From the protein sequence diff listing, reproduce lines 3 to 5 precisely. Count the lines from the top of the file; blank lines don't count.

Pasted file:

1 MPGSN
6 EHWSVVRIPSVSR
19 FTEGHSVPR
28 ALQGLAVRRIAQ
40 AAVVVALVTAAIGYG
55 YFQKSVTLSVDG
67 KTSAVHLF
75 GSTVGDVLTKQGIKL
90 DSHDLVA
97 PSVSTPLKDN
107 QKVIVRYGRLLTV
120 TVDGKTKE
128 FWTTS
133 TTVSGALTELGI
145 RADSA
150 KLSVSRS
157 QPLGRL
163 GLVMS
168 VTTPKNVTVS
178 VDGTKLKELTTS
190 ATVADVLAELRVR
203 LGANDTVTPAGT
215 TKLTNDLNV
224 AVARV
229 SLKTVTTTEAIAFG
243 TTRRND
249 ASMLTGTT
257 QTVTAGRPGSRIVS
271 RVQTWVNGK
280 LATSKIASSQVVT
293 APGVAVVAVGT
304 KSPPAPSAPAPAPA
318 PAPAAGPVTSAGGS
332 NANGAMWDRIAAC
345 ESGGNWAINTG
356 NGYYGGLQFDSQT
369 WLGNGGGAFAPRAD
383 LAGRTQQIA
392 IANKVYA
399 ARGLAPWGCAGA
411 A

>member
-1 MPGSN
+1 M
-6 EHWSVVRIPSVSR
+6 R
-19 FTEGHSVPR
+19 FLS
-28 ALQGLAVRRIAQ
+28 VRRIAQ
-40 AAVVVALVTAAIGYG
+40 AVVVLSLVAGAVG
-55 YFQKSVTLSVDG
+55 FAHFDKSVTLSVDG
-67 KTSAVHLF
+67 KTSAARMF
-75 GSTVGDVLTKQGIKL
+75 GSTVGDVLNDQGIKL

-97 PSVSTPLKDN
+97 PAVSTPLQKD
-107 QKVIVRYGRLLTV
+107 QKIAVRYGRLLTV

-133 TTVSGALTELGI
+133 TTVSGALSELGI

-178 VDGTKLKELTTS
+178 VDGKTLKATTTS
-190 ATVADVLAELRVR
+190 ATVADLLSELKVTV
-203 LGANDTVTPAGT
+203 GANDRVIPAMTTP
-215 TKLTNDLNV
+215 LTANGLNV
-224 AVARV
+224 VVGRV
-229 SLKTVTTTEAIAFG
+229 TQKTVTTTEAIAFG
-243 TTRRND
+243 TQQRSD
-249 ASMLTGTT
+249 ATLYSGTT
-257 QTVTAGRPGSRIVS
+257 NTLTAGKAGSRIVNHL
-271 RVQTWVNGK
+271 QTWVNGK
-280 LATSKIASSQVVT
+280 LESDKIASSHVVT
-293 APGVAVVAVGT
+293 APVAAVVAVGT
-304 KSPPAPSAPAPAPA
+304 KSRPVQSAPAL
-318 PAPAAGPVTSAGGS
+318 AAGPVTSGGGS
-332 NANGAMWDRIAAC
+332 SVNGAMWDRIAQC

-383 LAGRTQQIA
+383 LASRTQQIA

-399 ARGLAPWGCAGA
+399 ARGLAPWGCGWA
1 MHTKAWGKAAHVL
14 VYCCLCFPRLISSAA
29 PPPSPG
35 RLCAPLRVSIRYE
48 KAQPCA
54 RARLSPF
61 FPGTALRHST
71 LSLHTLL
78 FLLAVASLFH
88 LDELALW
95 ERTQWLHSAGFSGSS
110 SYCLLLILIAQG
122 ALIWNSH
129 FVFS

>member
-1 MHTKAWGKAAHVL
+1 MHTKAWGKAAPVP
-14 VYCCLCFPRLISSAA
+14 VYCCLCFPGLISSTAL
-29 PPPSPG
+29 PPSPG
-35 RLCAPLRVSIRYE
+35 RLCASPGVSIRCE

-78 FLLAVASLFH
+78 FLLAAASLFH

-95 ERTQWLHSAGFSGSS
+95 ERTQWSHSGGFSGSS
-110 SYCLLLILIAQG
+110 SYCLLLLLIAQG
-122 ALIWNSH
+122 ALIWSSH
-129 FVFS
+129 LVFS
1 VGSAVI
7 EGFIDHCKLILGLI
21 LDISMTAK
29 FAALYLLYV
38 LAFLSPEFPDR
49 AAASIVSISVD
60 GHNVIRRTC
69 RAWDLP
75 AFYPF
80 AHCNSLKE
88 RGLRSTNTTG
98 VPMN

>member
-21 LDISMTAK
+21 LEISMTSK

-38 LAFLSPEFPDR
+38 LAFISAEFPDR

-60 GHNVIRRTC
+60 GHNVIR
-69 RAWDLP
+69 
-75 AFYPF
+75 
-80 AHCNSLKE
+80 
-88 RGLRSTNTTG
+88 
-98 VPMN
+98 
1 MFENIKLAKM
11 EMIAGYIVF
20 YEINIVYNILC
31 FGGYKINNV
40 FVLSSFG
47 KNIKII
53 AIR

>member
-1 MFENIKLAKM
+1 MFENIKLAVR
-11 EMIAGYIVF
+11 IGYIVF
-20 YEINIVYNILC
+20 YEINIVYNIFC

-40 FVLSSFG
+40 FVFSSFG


19 FTEGHSVPR
28 ALQGLAVRRIAQ
40 AAVVVALVTAAIGYG